Xiaoqi Jia, Chinese Academy of Sciences, China
Nan Jiang, East China Jiao Tong University, China
Muhammad Khurram Khan, King Saud University, Saudi Arabia
Junzuo Lai, Jinan University, China
Cheng-Chi Lee, Fu Jen Catholic University, Taiwan
Patrick P.C. Lee, The Chinese University of Hong Kong, Hong Kong
Chun-Ta Li, Tainan University of Technology, Taiwan
Jay Ligatti, University of South Florida, USA
Jingqiang Lin, Chinese Academy of Sciences, China
Jianxun Liu, Hunan University of Science and Technology, China
Joseph Liu, Institute for Infocomm Research, Singapore
Peng Liu, The Pennsylvania State University, USA
Zheli Liu, Nankai University, China
Gerardo Pelosi, Politecnico di Milano, Italy
Damien Sauveron, University of Limoges, France
Juan E. Tapiador, Universidad Carlos III de Madrid, Spain
Duncan Wong, City University of Hong Kong, Hong Kong
Shouhuai Xu, University of Texas at San Antonio, USA
Xianfeng Zhao, Chinese Academy of Sciences, China

Track 4: Cloud Security

Fabrizio Baiardi, University of Pisa, Italy
Miguel Correia, IST/INESC-ID, Portugal
Qian Duan, Penn State University, USA
Dennis Gamayunov, Moscow State University, Russia
Kun Hua, Lawrence Technological University, USA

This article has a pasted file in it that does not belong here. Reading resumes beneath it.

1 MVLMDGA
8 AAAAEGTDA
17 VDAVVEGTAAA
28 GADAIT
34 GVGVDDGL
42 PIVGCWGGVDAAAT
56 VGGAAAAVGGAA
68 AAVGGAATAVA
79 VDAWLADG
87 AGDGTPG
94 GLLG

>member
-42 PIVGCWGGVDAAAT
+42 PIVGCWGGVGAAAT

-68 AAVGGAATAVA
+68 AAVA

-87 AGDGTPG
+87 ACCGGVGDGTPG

Jun Huang, South Dakota School of Mines & Technology, USA
Hong Liu, University of Massachusetts Dartmouth, USA
Gregorio Martinez Perez, University of Murcia, Spain
Rongxing Lu, Nanyang Technological University, Singapore
Nuno Neves, University of Lisboa,L, Portugal
Vladimir Oleshchuk, University of Agder, Norway
Roland Rieke, Fraunhofer Institute for Secure Information Technology SIT, Germany
Joel Rodrigues, University of Beira Interior, Portugal
Houbing Song, West Virginia University, USA
Yun Tian, California State University, Fullerton, USA
Dalei Wu, Massachusetts Institute of Technology, USA
Shaoen Wu, Ball State University, USA
Yan Wu, National Institute of Standards and Technology, USA
Igor Saenko, St.Petersburg Institute for Information and Automation of RAS, Russia
Jianjun Yang, University of North Georgia, USA
Qing Yang, Montana State University, USA
Liang Zhou, Nanjing University of Post and Telecommunications, China

Track 5: Cyberspace Safety

Ryan Gerdes, Utah State University, USA
Hui Li, Xidian University, China
Xiaodong Lin, University of Ontario Institute of Technology, Canada
Yao Liu, University of South Florida, USA
Javier Lopez, University of Malaga, Spain
Aziz Mohaisen, Verisign Labs, USA
Chiu C. Tan, Temple University, USA
A. Selcuk Uluagac, Georgia Institute of Technology, USA
Cong Wang, City University of Hong Kong, China